US Grant was, in my opinion, one of the more intriguing and controversial figures in American history. I would characterize his life as having been marked by a series of “ups” and “downs,” successes and failures. On balance, while I would not place him on the “Mt. Rushmore” of historical figures, I think we should be mindful of and thankful for his historical contributions.
Hiram Ulysses Grant was born on April 27, 1822 in Point Pleasant, Ohio, the oldest of six siblings. By all appearances his family was middle class. His father was a tanner and a merchant. He could trace his ancestry back to before the American Revolution. Patriotism ran strongly in the family. One of his great-grandfathers fought in the French and Indian War, and a grandfather fought in the American Revolution.
The derivation of Grant’s name is interesting. Supposedly, at a family gathering prior to his birth various possibilities were discussed, and the name, “Ulysses,” was drawn out of a hat. Later, his parents added “Hiram” to placate his mother’s father, who had advocated for that name. Following Hiram’s secondary education his father got Representative Thomas Hamer to nominate him for admission to West Point. Supposedly, Hamer erroneously had submitted the name as “Ulysses S. Grant,” and once it had been submitted officially, the Army could not (or would not) change the name. In any event, from that point on Hiram was known as Ulysses S. Grant (nicknamed “Sam,” of course).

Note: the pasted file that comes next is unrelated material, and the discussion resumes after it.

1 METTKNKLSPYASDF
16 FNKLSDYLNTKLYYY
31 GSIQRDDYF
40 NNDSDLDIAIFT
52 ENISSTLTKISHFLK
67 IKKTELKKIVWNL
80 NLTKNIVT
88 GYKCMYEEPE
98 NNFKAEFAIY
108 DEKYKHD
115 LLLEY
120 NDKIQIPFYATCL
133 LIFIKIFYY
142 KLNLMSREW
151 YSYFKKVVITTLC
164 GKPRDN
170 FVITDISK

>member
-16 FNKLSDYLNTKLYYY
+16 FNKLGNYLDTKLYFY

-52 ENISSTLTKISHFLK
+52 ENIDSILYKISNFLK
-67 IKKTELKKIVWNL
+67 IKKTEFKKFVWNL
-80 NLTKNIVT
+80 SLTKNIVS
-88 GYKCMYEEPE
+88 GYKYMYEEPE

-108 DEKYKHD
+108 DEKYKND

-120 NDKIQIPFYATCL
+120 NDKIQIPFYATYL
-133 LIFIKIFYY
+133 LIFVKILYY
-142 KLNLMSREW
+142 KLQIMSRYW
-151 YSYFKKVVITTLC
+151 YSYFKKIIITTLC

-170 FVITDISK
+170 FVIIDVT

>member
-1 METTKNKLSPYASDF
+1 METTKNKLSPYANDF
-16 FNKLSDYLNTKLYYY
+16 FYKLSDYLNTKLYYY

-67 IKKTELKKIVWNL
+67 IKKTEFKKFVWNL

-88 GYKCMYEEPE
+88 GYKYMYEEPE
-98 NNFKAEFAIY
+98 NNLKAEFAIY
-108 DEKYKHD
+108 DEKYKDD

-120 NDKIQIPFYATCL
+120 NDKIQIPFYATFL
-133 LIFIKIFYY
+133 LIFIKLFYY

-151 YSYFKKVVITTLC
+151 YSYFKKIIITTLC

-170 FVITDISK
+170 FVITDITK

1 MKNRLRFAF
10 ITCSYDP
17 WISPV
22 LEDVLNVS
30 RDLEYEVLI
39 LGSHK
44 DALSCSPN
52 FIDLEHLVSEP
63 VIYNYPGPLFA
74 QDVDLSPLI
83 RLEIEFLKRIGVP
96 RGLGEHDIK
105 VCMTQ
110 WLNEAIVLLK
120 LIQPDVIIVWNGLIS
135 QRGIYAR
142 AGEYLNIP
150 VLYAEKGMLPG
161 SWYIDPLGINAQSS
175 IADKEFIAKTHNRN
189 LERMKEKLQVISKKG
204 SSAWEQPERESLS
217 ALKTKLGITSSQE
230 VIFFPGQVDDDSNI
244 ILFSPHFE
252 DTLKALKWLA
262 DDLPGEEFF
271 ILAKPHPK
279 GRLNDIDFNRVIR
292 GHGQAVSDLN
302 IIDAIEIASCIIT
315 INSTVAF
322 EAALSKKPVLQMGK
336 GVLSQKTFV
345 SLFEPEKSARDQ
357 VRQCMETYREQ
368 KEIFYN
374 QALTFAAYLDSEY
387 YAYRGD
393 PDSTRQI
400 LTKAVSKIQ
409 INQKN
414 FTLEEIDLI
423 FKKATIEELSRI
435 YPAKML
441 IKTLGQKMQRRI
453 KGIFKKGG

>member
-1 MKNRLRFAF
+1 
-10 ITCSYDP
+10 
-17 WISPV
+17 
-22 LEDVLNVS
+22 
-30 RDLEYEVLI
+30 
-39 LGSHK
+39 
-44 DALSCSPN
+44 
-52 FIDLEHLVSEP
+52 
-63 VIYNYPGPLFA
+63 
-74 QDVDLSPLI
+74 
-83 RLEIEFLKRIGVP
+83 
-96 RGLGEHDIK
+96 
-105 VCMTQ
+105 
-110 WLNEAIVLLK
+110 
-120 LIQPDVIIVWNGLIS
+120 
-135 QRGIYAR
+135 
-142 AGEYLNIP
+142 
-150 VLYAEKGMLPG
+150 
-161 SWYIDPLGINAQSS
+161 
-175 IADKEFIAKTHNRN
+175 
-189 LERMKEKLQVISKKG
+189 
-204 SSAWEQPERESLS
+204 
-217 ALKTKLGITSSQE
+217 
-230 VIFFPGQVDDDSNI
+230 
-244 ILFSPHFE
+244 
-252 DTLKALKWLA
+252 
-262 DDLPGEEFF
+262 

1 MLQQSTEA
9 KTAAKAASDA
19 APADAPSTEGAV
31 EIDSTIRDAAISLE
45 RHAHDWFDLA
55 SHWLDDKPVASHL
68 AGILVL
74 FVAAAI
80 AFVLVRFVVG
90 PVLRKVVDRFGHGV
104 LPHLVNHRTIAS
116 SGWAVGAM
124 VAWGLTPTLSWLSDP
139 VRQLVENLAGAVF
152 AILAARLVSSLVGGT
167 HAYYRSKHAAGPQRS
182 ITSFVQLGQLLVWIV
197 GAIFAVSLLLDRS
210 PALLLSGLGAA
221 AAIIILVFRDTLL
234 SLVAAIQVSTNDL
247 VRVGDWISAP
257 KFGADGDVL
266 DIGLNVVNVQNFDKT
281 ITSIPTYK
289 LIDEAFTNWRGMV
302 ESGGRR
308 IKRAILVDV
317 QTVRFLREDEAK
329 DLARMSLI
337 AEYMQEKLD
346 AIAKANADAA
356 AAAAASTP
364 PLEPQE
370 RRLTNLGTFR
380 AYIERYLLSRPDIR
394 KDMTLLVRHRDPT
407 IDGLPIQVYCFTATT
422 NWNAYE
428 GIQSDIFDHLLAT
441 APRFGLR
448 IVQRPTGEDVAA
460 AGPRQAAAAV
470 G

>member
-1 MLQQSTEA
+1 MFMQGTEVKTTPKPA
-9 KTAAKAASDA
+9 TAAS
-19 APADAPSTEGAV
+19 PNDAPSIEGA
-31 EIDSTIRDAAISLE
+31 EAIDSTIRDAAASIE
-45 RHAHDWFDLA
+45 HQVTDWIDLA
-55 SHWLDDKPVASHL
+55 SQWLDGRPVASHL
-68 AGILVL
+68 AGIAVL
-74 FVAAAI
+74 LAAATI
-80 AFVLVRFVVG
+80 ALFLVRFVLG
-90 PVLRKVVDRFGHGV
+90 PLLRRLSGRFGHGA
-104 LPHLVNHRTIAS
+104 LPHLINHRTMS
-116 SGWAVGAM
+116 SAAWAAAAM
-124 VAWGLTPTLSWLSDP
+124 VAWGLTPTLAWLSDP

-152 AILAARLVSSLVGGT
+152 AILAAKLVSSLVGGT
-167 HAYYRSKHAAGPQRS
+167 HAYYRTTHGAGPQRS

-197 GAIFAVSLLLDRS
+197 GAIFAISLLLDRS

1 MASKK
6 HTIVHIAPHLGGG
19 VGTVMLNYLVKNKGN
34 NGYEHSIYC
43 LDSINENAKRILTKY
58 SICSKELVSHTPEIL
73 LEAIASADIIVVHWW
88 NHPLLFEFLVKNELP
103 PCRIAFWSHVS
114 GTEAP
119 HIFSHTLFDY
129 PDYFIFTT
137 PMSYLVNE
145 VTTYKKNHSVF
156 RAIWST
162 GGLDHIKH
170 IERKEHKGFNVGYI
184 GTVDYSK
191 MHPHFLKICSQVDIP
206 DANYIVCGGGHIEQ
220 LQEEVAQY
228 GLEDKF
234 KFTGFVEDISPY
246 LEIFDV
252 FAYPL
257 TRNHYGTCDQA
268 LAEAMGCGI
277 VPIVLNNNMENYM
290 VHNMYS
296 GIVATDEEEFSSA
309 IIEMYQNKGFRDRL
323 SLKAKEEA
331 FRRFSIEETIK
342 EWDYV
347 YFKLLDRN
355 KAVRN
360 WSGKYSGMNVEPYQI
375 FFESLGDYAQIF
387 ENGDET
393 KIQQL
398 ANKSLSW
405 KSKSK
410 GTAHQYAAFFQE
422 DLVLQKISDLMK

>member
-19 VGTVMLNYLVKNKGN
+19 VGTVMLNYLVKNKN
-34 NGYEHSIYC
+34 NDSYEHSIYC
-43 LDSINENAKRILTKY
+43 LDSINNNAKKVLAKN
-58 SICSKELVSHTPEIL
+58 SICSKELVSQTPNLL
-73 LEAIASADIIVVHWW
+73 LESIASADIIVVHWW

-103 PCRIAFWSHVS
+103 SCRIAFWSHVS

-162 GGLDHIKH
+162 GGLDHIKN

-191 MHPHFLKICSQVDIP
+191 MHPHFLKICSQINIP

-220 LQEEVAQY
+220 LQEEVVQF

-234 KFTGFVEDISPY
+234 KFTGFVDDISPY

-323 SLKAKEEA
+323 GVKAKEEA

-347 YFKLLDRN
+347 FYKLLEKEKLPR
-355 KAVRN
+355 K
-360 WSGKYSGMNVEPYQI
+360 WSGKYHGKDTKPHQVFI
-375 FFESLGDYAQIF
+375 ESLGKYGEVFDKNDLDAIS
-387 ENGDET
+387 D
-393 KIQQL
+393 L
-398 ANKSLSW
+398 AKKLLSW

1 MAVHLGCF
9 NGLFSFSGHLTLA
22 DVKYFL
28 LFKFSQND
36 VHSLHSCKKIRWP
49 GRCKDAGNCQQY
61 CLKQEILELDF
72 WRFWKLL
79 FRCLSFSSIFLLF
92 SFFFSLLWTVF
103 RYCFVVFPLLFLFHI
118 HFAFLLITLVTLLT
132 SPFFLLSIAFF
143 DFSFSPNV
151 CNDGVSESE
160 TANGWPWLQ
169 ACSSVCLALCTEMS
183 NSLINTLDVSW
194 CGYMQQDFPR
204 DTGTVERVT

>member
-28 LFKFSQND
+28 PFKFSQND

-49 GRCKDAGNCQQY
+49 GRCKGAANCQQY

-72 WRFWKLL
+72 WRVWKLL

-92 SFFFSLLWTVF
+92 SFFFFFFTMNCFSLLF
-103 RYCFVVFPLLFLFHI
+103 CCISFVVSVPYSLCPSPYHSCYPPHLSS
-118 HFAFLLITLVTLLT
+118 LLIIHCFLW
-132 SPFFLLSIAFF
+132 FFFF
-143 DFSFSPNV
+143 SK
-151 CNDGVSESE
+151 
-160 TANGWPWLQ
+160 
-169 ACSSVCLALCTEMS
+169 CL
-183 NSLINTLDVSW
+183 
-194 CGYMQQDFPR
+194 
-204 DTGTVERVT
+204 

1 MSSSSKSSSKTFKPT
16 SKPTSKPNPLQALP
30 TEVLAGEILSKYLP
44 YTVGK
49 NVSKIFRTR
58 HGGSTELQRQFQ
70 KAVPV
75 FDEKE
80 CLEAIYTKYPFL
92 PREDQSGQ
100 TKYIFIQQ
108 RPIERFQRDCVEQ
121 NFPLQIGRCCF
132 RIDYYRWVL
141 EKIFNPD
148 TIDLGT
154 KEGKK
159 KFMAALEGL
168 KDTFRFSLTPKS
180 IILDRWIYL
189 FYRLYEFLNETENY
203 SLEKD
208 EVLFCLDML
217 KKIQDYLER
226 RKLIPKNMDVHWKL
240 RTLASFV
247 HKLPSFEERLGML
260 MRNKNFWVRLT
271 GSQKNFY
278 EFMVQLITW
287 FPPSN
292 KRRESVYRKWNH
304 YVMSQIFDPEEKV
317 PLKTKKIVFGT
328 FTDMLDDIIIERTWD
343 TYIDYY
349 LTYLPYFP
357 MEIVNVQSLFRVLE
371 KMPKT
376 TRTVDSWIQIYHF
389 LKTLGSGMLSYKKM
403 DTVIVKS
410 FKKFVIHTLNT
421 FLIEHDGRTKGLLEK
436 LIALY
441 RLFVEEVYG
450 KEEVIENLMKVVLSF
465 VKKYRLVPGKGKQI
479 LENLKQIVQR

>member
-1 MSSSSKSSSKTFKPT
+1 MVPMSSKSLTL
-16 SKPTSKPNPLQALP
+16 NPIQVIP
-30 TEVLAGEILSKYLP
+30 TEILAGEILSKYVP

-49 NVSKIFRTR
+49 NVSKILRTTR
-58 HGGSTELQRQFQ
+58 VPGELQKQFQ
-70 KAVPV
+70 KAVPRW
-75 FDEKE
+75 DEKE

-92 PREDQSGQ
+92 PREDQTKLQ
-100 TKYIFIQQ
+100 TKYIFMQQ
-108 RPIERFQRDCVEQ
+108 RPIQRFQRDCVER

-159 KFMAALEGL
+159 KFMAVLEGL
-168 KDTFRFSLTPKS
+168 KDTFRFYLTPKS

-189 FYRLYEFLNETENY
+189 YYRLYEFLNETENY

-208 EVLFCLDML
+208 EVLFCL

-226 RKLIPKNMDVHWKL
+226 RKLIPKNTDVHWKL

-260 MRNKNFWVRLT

Grant was quiet and shy and made few friends, traits that were to impact him his entire life. Furthermore, he was an indifferent student, graduating in 1843 with a ranking of 21 out of 39, but he did demonstrate an affinity for riding and handling horses. In fact, while at the academy he set a high jump record that stood for some 25 years.
Grant was not exactly a “gung ho” soldier, more like indifferent. He once described military life as having “much to dislike, but more to like.” Originally, he had planned to resign his commission at the conclusion of his mandatory four-year enlistment, however, when he became engaged in 1844 his outlook changed. With a wife to support, he decided to remain in the army.